A giant rockfish hauled in by the commercial fishing boat must be one of the oldest creatures in Alaska – it is about century old!
The 44-inch (1.1-meter), 60-pound (27 kilos) female shortraker rockfish was caught last month by the catcher-processor Kodiak Enterprise as it trawled for pollock 2,100 feet (640 meters) below the surface, south of the Pribilof Islands in the Bering Sea.
The Seattle-based vessel, owned by Trident Seafoods, pulled up an estimated 75 tons of pollock and 10 bright-orange rockfish.
Scientists at the National Oceanic and Atmospheric Administration at the Alaska Fisheries Science Center in Seattle measured, photographed and documented the fish. They removed an ear bone, the otolith, which contains growth rings similar to rings in the trunks of trees.
They estimate the rockfish was 90 to 115 years old.
That's toward the upper end of the known age limit for shortraker rockfish, said Paul Spencer of the science center. Other estimates put the fish's maximum age at 157 years, Spencer said.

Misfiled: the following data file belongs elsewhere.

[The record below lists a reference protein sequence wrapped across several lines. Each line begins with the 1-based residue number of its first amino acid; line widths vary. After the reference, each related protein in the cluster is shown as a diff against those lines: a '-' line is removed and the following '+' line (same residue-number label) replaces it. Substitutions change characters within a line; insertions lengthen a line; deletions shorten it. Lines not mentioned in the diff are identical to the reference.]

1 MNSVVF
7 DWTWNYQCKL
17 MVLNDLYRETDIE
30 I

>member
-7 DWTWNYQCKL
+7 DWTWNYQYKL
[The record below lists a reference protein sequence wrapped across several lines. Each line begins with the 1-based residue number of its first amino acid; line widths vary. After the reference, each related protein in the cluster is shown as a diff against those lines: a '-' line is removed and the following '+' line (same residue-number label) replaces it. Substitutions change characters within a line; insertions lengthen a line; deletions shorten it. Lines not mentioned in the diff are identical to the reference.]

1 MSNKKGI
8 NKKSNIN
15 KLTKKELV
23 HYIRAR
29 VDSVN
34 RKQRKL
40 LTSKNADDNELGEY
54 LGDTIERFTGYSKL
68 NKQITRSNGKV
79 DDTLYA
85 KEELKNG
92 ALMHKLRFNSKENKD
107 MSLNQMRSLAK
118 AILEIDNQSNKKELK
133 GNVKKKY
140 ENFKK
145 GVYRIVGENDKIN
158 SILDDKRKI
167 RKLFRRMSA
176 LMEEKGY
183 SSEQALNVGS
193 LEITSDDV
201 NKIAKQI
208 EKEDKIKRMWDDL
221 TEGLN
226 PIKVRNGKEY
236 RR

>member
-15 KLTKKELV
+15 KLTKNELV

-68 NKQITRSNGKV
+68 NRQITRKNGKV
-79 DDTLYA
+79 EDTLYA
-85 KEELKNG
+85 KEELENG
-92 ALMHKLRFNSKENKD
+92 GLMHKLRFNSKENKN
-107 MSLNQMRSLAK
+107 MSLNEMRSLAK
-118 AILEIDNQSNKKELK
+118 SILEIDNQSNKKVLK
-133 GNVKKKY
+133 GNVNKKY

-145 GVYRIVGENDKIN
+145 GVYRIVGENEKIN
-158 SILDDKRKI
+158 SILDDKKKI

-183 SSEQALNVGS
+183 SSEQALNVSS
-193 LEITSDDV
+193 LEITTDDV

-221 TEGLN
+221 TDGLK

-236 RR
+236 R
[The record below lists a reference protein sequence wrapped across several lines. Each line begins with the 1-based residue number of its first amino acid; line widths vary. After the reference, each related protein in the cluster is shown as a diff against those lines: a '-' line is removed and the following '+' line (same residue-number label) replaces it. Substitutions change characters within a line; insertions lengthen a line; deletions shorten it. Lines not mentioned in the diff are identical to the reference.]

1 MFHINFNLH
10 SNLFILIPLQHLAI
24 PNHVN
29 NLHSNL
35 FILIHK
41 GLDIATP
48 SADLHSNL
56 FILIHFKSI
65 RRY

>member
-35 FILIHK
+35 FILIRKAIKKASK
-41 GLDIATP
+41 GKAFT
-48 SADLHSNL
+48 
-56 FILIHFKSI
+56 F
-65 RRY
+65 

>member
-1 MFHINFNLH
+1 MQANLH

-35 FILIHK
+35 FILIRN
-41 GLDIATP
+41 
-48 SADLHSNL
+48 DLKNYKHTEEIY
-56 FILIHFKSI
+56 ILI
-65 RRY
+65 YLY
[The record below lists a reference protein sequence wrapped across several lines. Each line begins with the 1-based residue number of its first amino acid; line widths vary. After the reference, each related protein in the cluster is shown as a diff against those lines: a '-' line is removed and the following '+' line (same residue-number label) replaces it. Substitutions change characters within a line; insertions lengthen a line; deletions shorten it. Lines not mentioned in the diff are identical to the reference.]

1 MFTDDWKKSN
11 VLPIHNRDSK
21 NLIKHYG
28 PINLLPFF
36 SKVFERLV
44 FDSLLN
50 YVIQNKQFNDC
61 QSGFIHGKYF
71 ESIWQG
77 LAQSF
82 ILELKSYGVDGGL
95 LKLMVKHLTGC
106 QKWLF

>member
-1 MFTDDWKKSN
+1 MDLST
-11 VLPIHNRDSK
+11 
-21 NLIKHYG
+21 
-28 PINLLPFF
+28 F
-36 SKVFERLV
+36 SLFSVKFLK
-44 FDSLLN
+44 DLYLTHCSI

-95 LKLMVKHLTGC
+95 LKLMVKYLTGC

The contents of the rockfish's stomach were examined and scientists took tissue samples to measure her reproductive potential. "The belly was large," Spencer said. "The ovaries were full of developing embryos."
Scientists said the specimen is not the biggest on record. A 47-inch (1.19-meters) shortraker rockfish was recorded, according to the book "Fishes of Alaska."
Russia has been developing an energy module on the basis of the megawatt-class nuclear power plant since 2010. The spaceship needs neither sunlight nor solar batteries